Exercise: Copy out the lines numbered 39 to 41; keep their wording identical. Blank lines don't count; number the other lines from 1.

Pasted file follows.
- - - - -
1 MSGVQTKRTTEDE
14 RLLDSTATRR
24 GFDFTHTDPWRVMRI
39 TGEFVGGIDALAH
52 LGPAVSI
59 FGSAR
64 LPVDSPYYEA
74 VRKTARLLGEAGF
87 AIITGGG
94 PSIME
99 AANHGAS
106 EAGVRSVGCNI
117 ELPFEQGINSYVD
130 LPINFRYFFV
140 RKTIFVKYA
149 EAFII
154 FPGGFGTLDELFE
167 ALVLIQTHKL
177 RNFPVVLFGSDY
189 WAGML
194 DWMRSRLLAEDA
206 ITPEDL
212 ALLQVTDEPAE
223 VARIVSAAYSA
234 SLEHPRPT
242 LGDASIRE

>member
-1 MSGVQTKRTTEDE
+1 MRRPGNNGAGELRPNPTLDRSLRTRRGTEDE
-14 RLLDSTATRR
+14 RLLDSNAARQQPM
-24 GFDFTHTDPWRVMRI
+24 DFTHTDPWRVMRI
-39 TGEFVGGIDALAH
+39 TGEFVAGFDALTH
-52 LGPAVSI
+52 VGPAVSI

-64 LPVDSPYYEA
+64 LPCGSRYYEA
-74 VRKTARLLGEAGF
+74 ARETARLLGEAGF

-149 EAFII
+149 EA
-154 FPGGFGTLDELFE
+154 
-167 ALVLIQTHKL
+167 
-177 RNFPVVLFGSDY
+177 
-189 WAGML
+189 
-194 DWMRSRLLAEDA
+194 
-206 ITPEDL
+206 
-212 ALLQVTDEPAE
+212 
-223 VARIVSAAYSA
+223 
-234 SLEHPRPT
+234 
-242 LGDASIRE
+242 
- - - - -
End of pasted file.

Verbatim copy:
+64 LPCGSRYYEA
-74 VRKTARLLGEAGF
+74 ARETARLLGEAGF